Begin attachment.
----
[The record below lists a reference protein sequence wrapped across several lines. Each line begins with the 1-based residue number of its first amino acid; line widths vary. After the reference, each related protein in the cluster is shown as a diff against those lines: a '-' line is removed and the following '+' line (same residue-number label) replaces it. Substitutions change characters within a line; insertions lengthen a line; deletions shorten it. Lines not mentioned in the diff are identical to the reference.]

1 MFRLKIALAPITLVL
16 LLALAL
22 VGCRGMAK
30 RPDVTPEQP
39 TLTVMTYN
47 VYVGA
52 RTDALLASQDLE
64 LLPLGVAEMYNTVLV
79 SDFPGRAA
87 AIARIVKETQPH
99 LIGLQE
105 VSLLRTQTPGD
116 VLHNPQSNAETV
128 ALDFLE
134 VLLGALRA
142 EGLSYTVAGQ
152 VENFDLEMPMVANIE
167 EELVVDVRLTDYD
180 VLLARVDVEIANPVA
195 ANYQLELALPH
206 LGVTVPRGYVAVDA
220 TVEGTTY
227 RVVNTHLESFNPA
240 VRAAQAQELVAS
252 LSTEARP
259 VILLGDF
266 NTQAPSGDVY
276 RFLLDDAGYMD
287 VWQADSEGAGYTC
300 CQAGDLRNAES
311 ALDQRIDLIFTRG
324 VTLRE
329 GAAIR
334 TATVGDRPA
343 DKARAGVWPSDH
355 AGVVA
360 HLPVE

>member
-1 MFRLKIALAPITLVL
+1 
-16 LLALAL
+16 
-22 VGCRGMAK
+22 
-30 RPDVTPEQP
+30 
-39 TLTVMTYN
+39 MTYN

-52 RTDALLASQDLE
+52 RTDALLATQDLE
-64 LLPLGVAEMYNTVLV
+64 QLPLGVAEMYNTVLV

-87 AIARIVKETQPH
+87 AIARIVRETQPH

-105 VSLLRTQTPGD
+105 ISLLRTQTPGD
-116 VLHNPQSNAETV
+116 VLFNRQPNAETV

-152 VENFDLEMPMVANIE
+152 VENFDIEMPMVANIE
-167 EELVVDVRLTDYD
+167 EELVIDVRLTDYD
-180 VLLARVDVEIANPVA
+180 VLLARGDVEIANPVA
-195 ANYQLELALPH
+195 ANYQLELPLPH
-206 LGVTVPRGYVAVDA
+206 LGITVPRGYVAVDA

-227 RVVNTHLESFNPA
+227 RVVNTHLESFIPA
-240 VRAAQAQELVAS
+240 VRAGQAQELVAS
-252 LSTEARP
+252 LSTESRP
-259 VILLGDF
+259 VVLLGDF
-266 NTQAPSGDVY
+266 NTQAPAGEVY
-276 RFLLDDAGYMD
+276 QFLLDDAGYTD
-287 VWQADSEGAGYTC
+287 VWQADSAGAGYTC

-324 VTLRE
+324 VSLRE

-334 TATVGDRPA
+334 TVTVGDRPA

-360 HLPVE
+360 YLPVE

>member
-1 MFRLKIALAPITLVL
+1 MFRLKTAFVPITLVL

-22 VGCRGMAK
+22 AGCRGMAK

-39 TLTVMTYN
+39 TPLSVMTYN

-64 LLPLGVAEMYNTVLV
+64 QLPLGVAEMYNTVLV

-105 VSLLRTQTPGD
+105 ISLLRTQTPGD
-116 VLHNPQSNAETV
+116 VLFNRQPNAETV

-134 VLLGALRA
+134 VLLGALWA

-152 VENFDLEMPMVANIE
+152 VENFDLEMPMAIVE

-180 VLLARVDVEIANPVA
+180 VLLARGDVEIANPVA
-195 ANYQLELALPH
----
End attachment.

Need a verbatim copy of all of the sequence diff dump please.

[The record below lists a reference protein sequence wrapped across several lines. Each line begins with the 1-based residue number of its first amino acid; line widths vary. After the reference, each related protein in the cluster is shown as a diff against those lines: a '-' line is removed and the following '+' line (same residue-number label) replaces it. Substitutions change characters within a line; insertions lengthen a line; deletions shorten it. Lines not mentioned in the diff are identical to the reference.]

1 MFRLKIALAPITLVL
16 LLALAL
22 VGCRGMAK
30 RPDVTPEQP
39 TLTVMTYN
47 VYVGA
52 RTDALLASQDLE
64 LLPLGVAEMYNTVLV
79 SDFPGRAA
87 AIARIVKETQPH
99 LIGLQE
105 VSLLRTQTPGD
116 VLHNPQSNAETV
128 ALDFLE
134 VLLGALRA
142 EGLSYTVAGQ
152 VENFDLEMPMVANIE
167 EELVVDVRLTDYD
180 VLLARVDVEIANPVA
195 ANYQLELALPH
206 LGVTVPRGYVAVDA
220 TVEGTTY
227 RVVNTHLESFNPA
240 VRAAQAQELVAS
252 LSTEARP
259 VILLGDF
266 NTQAPSGDVY
276 RFLLDDAGYMD
287 VWQADSEGAGYTC
300 CQAGDLRNAES
311 ALDQRIDLIFTRG
324 VTLRE
329 GAAIR
334 TATVGDRPA
343 DKARAGVWPSDH
355 AGVVA
360 HLPVE

>member
-1 MFRLKIALAPITLVL
+1 
-16 LLALAL
+16 
-22 VGCRGMAK
+22 
-30 RPDVTPEQP
+30 
-39 TLTVMTYN
+39 MTYN

-52 RTDALLASQDLE
+52 RTDALLATQDLE
-64 LLPLGVAEMYNTVLV
+64 QLPLGVAEMYNTVLV

-87 AIARIVKETQPH
+87 AIARIVRETQPH

-105 VSLLRTQTPGD
+105 ISLLRTQTPGD
-116 VLHNPQSNAETV
+116 VLFNRQPNAETV

-152 VENFDLEMPMVANIE
+152 VENFDIEMPMVANIE
-167 EELVVDVRLTDYD
+167 EELVIDVRLTDYD
-180 VLLARVDVEIANPVA
+180 VLLARGDVEIANPVA
-195 ANYQLELALPH
+195 ANYQLELPLPH
-206 LGVTVPRGYVAVDA
+206 LGITVPRGYVAVDA

-227 RVVNTHLESFNPA
+227 RVVNTHLESFIPA
-240 VRAAQAQELVAS
+240 VRAGQAQELVAS
-252 LSTEARP
+252 LSTESRP
-259 VILLGDF
+259 VVLLGDF
-266 NTQAPSGDVY
+266 NTQAPAGEVY
-276 RFLLDDAGYMD
+276 QFLLDDAGYTD
-287 VWQADSEGAGYTC
+287 VWQADSAGAGYTC

-324 VTLRE
+324 VSLRE

-334 TATVGDRPA
+334 TVTVGDRPA

-360 HLPVE
+360 YLPVE

>member
-1 MFRLKIALAPITLVL
+1 MFRLKTAFVPITLVL

-22 VGCRGMAK
+22 AGCRGMAK

-39 TLTVMTYN
+39 TPLSVMTYN

-64 LLPLGVAEMYNTVLV
+64 QLPLGVAEMYNTVLV

-105 VSLLRTQTPGD
+105 ISLLRTQTPGD
-116 VLHNPQSNAETV
+116 VLFNRQPNAETV

-134 VLLGALRA
+134 VLLGALWA

-152 VENFDLEMPMVANIE
+152 VENFDLEMPMAIVE

-180 VLLARVDVEIANPVA
+180 VLLARGDVEIANPVA
-195 ANYQLELALPH